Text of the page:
Regulation of hepatic glucose output during exercise by circulating glucose and insulin in humans
We have tested the hypothesis that hepatic glucose output (Ra) during exercise in humans is subject to feedback control by circulating glucose within a control range that is determined by the circulating insulin concentration. Three exercise protocols based on 60-min cycle ergometer exercise at 55% maximal O2 consumption were used: 1) control, 2) insulin infusion with a euglycemic clamp, and 3) insulin infusion with a fixed-rate glucose infusion. Ra was measured using a constant infusion of [3H]glucose. During the glucose clamp there was no Ra response to exercise. There were significant inverse relationships between Ra and plasma glucose during control exercise (r = -0.73, P less than 0.001) and exercise with fixed-rate glucose and insulin infusion (r = -0.96, P less than 0.001). During the fixed-rate glucose and insulin infusion, plasma glucose fell from the commencement of exercise but stabilized at a lower level. These results are interpreted in terms of a simple difference controller where Ra is proportional to the deviation of plasma glucose from a defined set point. Insulin affects Ra and regulates the steady-state glucose level by altering the sensitivity of this control system.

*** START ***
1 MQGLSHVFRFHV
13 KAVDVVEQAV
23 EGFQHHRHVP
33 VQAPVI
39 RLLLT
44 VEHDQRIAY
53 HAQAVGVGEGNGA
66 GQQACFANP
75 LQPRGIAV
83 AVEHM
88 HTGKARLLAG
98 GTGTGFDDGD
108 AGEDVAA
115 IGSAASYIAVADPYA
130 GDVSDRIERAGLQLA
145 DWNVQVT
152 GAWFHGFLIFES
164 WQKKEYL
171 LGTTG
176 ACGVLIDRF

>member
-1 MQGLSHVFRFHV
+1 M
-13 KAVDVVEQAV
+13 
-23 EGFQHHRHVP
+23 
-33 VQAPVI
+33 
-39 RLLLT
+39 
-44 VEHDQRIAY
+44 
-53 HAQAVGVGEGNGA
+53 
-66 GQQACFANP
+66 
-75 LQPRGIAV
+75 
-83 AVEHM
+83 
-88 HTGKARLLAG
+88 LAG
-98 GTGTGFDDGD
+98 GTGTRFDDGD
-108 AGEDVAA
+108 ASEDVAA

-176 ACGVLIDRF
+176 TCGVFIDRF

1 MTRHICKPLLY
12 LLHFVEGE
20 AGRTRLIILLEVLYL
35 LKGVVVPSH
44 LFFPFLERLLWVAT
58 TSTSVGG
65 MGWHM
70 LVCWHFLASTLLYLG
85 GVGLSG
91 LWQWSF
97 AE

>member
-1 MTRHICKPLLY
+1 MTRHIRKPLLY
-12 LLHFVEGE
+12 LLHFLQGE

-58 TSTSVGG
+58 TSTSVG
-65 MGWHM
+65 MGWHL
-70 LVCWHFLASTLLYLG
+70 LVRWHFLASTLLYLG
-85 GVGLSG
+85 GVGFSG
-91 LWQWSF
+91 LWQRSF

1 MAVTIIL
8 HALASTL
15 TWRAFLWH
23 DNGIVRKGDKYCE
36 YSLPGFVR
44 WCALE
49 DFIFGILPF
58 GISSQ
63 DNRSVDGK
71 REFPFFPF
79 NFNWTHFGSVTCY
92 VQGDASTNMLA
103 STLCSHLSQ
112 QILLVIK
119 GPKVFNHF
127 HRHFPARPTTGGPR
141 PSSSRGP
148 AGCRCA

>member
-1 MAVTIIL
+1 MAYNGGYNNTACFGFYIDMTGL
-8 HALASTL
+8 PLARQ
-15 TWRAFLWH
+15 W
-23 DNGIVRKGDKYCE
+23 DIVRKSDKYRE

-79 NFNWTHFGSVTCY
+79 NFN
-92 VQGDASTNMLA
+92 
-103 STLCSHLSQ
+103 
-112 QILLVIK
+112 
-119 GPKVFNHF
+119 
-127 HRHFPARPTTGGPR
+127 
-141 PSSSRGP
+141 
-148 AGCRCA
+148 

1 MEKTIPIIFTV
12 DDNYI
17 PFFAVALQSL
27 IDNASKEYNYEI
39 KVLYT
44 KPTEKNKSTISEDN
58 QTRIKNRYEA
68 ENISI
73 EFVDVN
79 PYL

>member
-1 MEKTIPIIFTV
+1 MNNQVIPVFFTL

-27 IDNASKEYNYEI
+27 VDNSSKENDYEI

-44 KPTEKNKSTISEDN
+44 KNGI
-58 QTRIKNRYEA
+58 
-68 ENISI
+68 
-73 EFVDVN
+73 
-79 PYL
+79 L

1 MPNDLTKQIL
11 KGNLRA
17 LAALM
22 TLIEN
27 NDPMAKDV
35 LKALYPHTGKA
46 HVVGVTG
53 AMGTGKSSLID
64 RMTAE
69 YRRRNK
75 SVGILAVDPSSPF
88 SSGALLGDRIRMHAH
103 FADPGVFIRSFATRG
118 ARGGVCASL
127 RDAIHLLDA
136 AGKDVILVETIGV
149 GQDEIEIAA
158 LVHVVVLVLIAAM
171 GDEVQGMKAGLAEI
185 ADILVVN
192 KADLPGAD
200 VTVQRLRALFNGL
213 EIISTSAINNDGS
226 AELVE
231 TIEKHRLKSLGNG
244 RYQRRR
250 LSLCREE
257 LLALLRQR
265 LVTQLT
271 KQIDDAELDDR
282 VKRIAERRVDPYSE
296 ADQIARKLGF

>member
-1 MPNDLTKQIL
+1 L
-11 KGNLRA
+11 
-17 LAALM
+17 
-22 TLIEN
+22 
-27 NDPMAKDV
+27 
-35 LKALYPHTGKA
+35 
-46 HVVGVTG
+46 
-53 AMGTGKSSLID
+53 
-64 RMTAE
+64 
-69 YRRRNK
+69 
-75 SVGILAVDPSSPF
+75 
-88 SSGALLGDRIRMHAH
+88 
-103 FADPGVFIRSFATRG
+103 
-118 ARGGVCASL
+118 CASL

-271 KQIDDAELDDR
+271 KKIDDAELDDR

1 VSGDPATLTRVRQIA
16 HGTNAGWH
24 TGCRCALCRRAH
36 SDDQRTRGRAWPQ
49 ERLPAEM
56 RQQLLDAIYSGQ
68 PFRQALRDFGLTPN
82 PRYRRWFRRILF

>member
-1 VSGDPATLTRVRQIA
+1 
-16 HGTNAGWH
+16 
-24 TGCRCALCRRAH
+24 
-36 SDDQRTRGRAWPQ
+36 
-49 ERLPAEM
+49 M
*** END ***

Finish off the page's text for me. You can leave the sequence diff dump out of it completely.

|Authors||Jenkins, A. B.;Furler, S. M.;Chisholm, D. J.;Kraegen, E. W. :|
|Responsible Garvan Author|
|Publisher Name||Am J Physiol|
|Published Issue||3 Pt 2|
|URL link to publisher's version||http://www.ncbi.nlm.nih.gov/entrez/query.fcgi?cmd=Retrieve&db=PubMed&dopt=Citation&list_uids=3513629|